This exchange offers us a profound lesson about divine wisdom and authority. Jesus does not directly answer their questions because He knows that the leaders are not really seeking the truth, but are trying to find a way to accuse Him. He teaches us the importance of discerning the intention behind the questions and challenges we face.

Let’s reflect on an everyday situation. Imagine you are in your workplace and someone constantly questions your decisions and authority, not because they are seeking improvement or truth, but simply to cause discord or undermine your position. Jesus’ response teaches us the importance of responding with wisdom and discernment. He shows us that not all questions deserve a straight answer, especially when the intention behind them is harmful.

Jesus also challenges us to consider the source of our own authority and confidence. Just as He pointed out the hypocrisy of religious leaders, we are called to examine our lives and our motivations. Where does our authority to act and speak as followers of Christ come from? Our authority must be rooted in our relationship with God, the truth of the Gospel, and the guidance of the Holy Spirit.

Today’s readings call us to live an authentic and unshakable faith, based on God’s love and constant prayer. We are challenged to be bridge builders, saving those who doubt and are about to fall. We are also called to act with wisdom and discernment, especially when faced with challenges and malicious questions.

In practice, how can we apply these lessons to our daily lives? First, let us strengthen our foundation in faith through regular prayer and study of the Scriptures. May we build our lives on the firm rock of Christ’s teachings, knowing that it is this foundation that will sustain us in times of difficulty.

Second, let us be merciful and proactive in helping others. It could be a friend who is going through a crisis of faith, a co-worker who is struggling with personal problems, or a stranger we meet in need. Our actions, motivated by God’s love, can be the difference between hope and despair for someone.

Third, let us cultivate wisdom and discernment. Not all situations require a direct or immediate response. Sometimes the best answer is a question that leads the other person to reflect, just as Jesus did with the religious leaders. This not only protects our integrity, but also challenges those around us to examine their own motivations and seek genuine truth.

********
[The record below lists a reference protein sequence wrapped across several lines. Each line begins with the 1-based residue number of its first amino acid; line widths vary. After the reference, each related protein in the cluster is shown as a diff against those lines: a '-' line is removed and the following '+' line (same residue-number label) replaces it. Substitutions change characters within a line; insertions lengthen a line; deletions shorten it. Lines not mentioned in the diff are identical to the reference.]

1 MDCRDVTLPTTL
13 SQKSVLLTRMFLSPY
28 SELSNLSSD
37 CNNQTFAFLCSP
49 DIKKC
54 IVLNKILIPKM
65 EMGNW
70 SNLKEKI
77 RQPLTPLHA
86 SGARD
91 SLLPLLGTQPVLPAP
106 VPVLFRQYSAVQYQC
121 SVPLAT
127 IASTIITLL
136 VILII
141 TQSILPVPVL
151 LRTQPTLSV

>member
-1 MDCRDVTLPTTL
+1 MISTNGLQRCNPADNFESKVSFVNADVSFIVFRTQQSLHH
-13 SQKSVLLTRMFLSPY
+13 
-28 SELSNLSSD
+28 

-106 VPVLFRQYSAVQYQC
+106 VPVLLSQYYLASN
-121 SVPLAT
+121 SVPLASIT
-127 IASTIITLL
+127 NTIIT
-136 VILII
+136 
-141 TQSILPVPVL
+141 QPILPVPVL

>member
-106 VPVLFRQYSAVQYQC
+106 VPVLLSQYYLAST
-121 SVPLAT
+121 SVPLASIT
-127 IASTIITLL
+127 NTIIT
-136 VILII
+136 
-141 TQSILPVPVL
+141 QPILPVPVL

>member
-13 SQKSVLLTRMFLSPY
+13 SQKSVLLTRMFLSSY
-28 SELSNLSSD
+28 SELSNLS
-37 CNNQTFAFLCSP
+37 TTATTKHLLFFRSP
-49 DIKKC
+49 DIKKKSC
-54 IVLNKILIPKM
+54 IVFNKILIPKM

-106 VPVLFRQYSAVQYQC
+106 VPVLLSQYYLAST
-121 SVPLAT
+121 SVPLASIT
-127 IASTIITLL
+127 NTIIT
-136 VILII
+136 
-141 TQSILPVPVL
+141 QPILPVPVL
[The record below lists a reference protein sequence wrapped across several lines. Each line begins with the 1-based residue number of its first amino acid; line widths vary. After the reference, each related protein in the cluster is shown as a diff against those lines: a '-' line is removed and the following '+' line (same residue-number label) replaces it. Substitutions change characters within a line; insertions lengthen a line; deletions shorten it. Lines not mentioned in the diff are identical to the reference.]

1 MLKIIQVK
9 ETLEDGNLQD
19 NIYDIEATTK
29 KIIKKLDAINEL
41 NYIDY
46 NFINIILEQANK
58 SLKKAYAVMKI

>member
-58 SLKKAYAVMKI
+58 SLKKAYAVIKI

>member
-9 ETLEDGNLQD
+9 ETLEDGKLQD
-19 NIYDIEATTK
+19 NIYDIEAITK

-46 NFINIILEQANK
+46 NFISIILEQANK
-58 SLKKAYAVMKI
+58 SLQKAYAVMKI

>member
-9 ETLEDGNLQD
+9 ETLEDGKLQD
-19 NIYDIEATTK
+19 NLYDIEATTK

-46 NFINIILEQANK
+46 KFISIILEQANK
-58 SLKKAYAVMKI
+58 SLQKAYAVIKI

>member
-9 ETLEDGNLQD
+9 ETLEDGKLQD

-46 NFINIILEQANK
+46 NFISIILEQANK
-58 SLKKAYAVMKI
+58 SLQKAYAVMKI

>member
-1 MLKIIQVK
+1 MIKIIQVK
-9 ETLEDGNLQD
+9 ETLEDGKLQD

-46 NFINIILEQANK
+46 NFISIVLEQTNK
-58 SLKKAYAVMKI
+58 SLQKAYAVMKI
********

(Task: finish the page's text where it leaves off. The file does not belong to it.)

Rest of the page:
Finally, let us always remember that our authority as Christians comes from our relationship with God. It is He who guides us, strengthens us and gives us the wisdom to face everyday challenges. May we live in a way that reflects this truth, being light and salt in the world, testifying with our lives to God’s love, mercy and wisdom.

Let us now have a moment of silence, reflecting on these messages and asking God for the grace to apply these lessons in our lives. May the Holy Spirit guide, strengthen and inspire us to live an authentic, merciful and wise faith.

Lord, we thank You for today’s lessons. Help us to build our lives on the foundation of faith, to be merciful to those who doubt, and to act with wisdom and discernment in all situations. May we be living witnesses of Your love and Your truth, always guided by the Holy Spirit. Amen.

Dear brothers and sisters, as we leave here today, let us take with us the determination to live as true followers of Christ, grounded in faith, moved by mercy and guided by divine wisdom. May God’s grace accompany us and may we be instruments of His peace and love in the world. Remember, we are called to be bridge builders and beacons of hope – let us live up to that calling, reflecting the love and light of Christ in everything we do. Amen.